Whether you’re a senior looking for a first “real” job or a freshman hoping to snag a first-time internship, every student will someday have to go through the process of applying for a job, and those are the words an applicant is hoping to hear.

Applying for a job can be a stressful process, and with the recent economic downturn it is becoming even more important to put your best foot forward in the application process. This is where the all-important personal interview comes in.

Employers can use personal interviews as a way to gauge a prospective candidate’s personality and disposition, and to find out if he or she is actually interested in the job, not just applying because their parents thought it sounded impressive. But the interview is also a place where you can shine, your opportunity to charm your potential employer and prove why you’re the best choice out there.

The way to do this is to tackle the interview like an exam ? study up on the subject and be as prepared as possible. Learn about the company you’re applying to and the type of work it does. Everyone likes to be flattered, and asking a few questions that demonstrate your knowledge during the interview will let your employer know that you care about this interview and about their work.

Have a friend pretend to be the interviewer, and do a mock run a few days before the real interview. He or she can let you know if you fidget too much, or say “like, ummmm, like” before you answer every question. This will let you know in advance the things you need to work on in your personal presentation. Interview tips provided by the Career Center recommend that you “express confidence through your body language.” A confident smile and firm handshake is much more appealing than a hunched up ball of nerves. Even if you don’t feel confident, act it.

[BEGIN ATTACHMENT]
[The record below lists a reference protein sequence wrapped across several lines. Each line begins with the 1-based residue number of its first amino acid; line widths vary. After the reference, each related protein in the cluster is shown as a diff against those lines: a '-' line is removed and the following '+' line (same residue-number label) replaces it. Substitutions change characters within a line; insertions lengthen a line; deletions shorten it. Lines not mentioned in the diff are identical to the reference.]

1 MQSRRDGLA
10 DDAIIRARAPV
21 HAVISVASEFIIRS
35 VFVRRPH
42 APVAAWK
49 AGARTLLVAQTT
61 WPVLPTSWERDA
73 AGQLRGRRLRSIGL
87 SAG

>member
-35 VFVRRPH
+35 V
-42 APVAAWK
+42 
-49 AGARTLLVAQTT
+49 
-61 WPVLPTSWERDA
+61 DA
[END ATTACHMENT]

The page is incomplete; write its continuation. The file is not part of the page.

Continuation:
Make sure to play up your strong points and don’t mention any weaknesses. The interviewer won’t know you withdrew from four classes your junior year unless you tell them.

Focus on your positive attributes, and if anything negative about you does come up in the interview, put a positive spin on it as best you can without lying. If you spent a year off from school doing nothing but working at McDonald’s and playing video games, tell your employer that the time allowed your to “reevaluate your priorities” and made you aware of how important a good job and a good education really is.

After the interview, thank the interviewer as you are leaving, and send a thank you note a few days later. This will help you stand out in the interviewer’s mind when the time comes to make the final decision.

In the end, an employer will pick the candidate that he or she thinks is best suited for the job. Perfecting the interview can help you become that person, all it takes is a little forethought and a firm handshake.

DeSantis can be reached at kdesantis@campustimes.org.



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